South East Wales

Four Cardiff parklands given Diamond Jubilee protection

Pope John Paul II mass in Pontcanna Fields, June 1982
Image caption Around 150,000 people attended the mass given in Pontcanna Fields by Pope John Paul II in June 1982

A public park which hosted the Pope's 1982 visit to Wales is one of four Cardiff sites nominated for protection to mark the Queen's Diamond Jubilee.

About 150,000 people attended the mass carried out by Pope John Paul II in Pontcanna Fields.

It and three recreation grounds - in Rumney, Roath and Ely - have been named in the Queen Elizabeth II Fields Challenge run by Fields in Trust (Fit).

The charity aims to safeguard parks by placing covenants on the land.

However, some critics claim the protection may not be enough to ensure the sites remain as open spaces.

The initiative aims to encourage local authorities to dedicate playing fields, parks, children's play areas and woodland to ensure long-term protection and to provide a legacy for the jubilee.

Cardiff council intends to enter into a deed of dedication with Fit which would hold the four sites in trust status for at least 100 years.

Bought by the city from the Marquess of Bute in 1947, Pontcanna Fields is the largest of the four sites, forming what the council describes as a "green lung" on either side of the River Taff, linking with other parklands such as Sophia Gardens and Llandaff Fields.

It takes its name from the Welsh for "Saint Canna's bridge" in the northern part of the then hamlet of Canton.

It reads: "The bridge from which it takes its name was probably the little rude stone bridge which crossed the Whitehouse Brook. Both bridge and brook disappeared in 1896 when the northern part of Cathedral Road was completed."

In 2008, the area was the site of the Welsh-language cultural festival the National Eisteddfod, attracting around 160,000 visitors.

It is a popular location for a range of outdoor sports including football, rugby, cricket and running.

Jeff Webb, 48, has run outdoor fitness classes in the park for the past three years and says the space draws people from miles around.

He said: "It is a fantastic asset for Cardiff. It's a big park and part of the route for the Taff Trail.

"I daresay people within 10 miles come to it to walk their dogs and bring their children there.

"There's enough room for me as an outdoor fitness provider to be there at the same time as other groups without us getting in each other's faces."

The nomination is a turnaround for Rumney Recreation Ground, which until September last year the council had lined up as the site of a planned new 1,500-pupil school for 11-16-year-olds.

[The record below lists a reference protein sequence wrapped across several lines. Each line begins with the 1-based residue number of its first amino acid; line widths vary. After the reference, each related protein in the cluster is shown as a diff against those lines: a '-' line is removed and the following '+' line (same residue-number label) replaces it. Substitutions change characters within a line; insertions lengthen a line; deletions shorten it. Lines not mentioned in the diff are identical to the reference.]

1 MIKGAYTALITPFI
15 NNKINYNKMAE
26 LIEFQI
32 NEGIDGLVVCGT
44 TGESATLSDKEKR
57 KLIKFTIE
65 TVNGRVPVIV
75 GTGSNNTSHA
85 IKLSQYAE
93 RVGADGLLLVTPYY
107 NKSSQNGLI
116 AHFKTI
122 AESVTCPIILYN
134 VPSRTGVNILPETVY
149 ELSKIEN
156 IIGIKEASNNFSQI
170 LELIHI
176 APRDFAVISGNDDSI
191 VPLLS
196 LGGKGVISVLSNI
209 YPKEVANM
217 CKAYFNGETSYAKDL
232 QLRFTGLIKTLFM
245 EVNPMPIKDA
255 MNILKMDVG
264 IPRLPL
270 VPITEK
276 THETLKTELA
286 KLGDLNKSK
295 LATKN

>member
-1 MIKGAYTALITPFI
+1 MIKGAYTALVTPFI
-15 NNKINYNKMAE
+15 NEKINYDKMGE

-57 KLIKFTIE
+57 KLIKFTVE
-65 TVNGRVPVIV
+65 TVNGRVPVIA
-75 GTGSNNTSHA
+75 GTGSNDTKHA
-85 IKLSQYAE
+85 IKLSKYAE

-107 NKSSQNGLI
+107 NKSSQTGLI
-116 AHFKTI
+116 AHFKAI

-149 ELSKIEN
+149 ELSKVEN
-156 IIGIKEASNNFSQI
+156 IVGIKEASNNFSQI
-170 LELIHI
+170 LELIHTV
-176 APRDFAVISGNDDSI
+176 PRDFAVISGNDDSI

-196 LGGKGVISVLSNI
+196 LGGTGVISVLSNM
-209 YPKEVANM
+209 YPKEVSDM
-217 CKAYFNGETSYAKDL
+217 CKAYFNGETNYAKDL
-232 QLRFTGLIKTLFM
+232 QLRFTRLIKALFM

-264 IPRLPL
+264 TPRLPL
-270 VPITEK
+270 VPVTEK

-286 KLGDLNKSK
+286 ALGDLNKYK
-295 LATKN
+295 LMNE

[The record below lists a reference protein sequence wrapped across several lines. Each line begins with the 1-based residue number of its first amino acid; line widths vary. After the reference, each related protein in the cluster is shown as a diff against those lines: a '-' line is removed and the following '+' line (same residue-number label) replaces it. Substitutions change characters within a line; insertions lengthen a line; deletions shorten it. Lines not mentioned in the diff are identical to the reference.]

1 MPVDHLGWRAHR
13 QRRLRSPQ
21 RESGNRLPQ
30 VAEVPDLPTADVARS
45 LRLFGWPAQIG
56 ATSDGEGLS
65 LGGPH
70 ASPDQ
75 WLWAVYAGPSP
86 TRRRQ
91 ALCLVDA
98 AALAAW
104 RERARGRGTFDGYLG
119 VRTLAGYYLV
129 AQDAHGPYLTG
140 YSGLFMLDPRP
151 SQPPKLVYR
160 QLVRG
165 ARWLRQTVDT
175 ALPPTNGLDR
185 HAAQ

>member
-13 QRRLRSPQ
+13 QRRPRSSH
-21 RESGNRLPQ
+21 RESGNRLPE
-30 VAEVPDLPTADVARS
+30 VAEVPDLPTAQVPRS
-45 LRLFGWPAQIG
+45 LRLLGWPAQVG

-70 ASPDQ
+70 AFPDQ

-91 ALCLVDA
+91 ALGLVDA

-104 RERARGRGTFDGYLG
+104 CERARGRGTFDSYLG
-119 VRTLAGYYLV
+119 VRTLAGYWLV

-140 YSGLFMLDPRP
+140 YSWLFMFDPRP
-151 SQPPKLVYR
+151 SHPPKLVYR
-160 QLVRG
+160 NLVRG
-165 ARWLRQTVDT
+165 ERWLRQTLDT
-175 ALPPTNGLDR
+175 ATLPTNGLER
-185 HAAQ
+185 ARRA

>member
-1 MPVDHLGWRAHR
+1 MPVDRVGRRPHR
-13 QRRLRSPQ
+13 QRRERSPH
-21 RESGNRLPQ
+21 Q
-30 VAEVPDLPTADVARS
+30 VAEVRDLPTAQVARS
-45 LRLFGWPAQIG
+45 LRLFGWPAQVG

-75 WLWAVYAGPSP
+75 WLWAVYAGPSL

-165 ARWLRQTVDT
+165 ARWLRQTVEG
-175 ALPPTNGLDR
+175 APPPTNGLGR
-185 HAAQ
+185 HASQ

An 8,000-name petition was raised against the £22m plan dropped in favour of a scheme on an existing school site.

The other sites put forward for the Fit scheme are Roath Recreation Ground, part of Roath Park, and Wilson Road Recreation Ground in Ely.

The four parks' nominations have been welcomed but some claim more needs to be done to ensure the sites are not encroached upon, even for recreational facilities.

Legal contract

Poet and writer Peter Finch, author of the Real Cardiff books series, said he and a friend once tried to locate the origin of the Canna and traced its path to modern-day Brook Street in Riverside.

He said: "I welcome this status, it will be an another step forward, but there are still weaknesses in it.

Image caption Campaigners raised an 8,000-signature petition to stop Rumney Recreation Ground from development

"All you have to do is look at Bute Park, which has small buildings, a toilet block, a play area, a cafe being added on to it all the time.

"There is a lack of clarity about what is meant by leisure purposes. Could an open-air roller skating rink be for leisure purposes, for example?"

Last year, the Duke of Cambridge, who is the patron of the Queen Elizabeth II fields challenge, warned that many of Britain's green spaces were under threat and could be lost to developers.

Cardiff council said it would have to enter into a legal contract with Fit to stipulate the permitted uses of the site.

It said: "If a development or a change of use were to be proposed to a QEII field, then, in addition to having to seek planning permission and pursue the disposal of open space procedure, the council would also have to seek the approval of Fit.

"However, depending on the site's current and possible future use, the user clause would need to take account of a facility, such as a community hall, located within the open space.

"Any buildings or structures which markedly deviate from the permitted uses would require the approval of Fit, however, any buildings that are ancillary to the site's use are likely to be supported by Fit."

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